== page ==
It is not superfluous to mention here also the law of inverse squares, the action of which you will certainly encounter. It sounds like this: the intensity of light is inversely proportional to the square of the distance from its source. This means that if the distance from the light source is doubled, the illumination of an object will fall fourfold. This is a lot – two stages of exposure. Our vision adapts to changes in light, and the difference in two steps will not be too noticeable to the eye. In the photo, it will become obvious.
Imagine that three people are sitting in a room by the light of a table lamp. Continue reading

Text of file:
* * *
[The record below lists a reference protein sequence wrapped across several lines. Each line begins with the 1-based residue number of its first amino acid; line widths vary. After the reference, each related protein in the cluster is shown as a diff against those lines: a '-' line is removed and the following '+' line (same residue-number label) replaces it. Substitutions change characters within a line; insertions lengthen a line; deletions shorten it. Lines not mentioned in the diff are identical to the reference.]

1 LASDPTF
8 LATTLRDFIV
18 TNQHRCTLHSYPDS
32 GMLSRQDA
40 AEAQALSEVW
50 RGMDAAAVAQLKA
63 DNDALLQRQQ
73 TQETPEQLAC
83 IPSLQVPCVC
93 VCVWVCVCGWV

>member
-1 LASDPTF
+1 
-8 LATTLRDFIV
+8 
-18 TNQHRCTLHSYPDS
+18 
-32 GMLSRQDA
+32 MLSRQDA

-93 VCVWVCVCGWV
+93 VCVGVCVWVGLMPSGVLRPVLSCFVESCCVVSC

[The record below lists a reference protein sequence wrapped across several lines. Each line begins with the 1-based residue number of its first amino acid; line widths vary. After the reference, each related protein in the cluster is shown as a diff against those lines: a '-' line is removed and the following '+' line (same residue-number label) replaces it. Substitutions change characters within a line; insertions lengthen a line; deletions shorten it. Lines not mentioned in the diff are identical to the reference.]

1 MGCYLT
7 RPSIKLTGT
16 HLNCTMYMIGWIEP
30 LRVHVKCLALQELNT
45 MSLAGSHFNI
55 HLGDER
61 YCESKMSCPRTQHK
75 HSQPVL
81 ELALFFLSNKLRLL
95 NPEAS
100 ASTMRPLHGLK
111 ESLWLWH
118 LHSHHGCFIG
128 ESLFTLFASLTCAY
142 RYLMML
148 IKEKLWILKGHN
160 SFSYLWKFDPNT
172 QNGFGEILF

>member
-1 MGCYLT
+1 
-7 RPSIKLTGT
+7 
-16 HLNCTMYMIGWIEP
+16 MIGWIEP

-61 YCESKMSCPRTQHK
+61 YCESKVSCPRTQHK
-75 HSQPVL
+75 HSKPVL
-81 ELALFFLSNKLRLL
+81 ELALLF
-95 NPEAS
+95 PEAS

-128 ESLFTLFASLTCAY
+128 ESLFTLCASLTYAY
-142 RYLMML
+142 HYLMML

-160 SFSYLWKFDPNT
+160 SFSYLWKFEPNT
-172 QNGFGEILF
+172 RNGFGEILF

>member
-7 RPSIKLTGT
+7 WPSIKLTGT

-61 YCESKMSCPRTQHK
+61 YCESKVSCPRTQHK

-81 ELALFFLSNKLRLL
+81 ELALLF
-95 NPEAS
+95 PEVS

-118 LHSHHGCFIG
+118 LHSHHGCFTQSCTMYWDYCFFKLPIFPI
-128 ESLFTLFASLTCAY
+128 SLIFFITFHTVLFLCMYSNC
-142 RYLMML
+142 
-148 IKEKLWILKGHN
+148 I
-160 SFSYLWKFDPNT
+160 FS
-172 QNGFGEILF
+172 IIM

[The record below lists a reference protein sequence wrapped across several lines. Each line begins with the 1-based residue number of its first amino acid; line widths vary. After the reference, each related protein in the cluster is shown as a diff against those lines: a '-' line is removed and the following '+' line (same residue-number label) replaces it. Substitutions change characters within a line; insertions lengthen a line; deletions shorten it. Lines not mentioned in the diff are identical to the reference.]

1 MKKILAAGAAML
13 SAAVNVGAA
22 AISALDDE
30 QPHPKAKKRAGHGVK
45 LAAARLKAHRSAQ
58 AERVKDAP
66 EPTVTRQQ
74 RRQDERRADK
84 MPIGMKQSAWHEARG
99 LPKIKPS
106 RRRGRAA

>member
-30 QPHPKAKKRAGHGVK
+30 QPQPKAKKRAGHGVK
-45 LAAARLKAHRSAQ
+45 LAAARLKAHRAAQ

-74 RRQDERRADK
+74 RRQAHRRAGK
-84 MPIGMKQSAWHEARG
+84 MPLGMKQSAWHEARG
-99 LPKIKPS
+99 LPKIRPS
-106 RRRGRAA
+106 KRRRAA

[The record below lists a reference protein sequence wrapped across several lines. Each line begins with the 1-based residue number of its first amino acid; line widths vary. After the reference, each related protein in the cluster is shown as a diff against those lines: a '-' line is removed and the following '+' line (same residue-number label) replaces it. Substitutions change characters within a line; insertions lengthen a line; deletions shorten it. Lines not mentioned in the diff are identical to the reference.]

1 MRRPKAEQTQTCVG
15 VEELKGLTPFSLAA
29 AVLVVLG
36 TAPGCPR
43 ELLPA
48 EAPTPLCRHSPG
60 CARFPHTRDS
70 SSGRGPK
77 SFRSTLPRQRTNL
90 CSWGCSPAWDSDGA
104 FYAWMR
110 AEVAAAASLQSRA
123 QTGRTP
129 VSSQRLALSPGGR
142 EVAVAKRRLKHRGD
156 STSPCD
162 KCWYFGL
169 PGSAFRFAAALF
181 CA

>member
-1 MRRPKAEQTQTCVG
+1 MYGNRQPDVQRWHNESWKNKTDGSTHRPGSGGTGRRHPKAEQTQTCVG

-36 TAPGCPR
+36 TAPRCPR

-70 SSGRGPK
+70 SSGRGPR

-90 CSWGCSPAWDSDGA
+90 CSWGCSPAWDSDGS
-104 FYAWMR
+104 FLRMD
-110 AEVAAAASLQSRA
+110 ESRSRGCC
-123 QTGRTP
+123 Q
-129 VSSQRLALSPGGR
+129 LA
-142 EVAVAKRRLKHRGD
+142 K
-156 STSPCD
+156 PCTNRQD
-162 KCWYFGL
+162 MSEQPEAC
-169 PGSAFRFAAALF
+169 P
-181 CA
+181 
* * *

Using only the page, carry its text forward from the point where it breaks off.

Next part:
If you are forced to photograph landscapes or architecture in the middle of the day, a polarizing filter can help you. The polarizer makes the sky darker, eliminates sun glare and displays colors. In short, almost any daytime scene shot through a polarizer looks more colorful and lively than it actually is. Sometimes the use of a polarizer is the only effective way to give a midday scene at least some freshness and originality.
Khust castle on a Sunny day
A few words about HDR
HDR, i.e. combining several images taken with different exposures, theoretically allows you to cope with any, however contrasting lighting, but in practice this method is not always applicable. Continue reading